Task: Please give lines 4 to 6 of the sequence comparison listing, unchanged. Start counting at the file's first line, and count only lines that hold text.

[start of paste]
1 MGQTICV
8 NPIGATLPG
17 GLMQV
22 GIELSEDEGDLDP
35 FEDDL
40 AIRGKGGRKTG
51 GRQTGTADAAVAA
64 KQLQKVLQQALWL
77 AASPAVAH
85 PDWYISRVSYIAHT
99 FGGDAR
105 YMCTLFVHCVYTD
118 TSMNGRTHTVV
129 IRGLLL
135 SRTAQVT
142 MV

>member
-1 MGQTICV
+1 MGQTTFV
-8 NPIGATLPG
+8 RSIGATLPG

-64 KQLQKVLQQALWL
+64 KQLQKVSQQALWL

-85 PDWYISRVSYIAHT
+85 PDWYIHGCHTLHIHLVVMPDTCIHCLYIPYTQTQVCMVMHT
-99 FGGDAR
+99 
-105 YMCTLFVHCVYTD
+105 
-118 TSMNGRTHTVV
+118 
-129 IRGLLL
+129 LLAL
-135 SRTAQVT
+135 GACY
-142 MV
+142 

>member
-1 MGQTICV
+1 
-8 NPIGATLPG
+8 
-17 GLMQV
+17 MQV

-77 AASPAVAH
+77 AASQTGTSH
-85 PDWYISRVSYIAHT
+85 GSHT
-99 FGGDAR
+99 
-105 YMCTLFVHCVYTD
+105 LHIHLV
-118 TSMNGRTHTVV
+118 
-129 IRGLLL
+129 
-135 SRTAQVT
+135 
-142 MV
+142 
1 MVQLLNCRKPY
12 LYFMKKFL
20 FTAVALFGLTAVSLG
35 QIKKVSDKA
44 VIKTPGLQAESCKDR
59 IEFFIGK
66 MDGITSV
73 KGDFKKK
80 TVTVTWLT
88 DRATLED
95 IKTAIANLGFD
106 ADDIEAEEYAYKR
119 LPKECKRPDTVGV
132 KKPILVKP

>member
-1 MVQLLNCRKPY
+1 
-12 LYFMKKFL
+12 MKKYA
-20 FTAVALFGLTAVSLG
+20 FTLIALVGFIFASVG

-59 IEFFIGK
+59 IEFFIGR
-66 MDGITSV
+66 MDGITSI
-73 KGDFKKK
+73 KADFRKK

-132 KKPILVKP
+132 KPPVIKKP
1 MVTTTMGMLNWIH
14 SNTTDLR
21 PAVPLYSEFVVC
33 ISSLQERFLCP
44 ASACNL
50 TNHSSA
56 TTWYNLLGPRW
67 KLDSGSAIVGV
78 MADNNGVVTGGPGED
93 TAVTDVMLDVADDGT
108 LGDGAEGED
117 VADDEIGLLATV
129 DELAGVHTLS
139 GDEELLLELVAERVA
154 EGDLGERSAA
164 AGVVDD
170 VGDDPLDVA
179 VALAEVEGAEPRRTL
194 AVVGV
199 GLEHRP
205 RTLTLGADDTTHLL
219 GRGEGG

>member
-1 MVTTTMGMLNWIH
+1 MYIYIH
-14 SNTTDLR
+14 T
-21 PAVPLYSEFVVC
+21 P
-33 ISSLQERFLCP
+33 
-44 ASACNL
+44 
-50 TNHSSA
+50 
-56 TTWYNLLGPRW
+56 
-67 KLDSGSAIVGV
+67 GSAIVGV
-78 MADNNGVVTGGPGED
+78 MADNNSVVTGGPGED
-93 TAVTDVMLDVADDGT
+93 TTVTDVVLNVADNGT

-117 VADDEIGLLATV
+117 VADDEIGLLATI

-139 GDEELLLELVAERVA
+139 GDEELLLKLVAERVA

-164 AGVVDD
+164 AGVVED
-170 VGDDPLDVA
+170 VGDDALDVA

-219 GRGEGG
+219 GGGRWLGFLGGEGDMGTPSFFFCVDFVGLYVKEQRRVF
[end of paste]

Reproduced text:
22 GIELSEDEGDLDP
35 FEDDL
40 AIRGKGGRKTG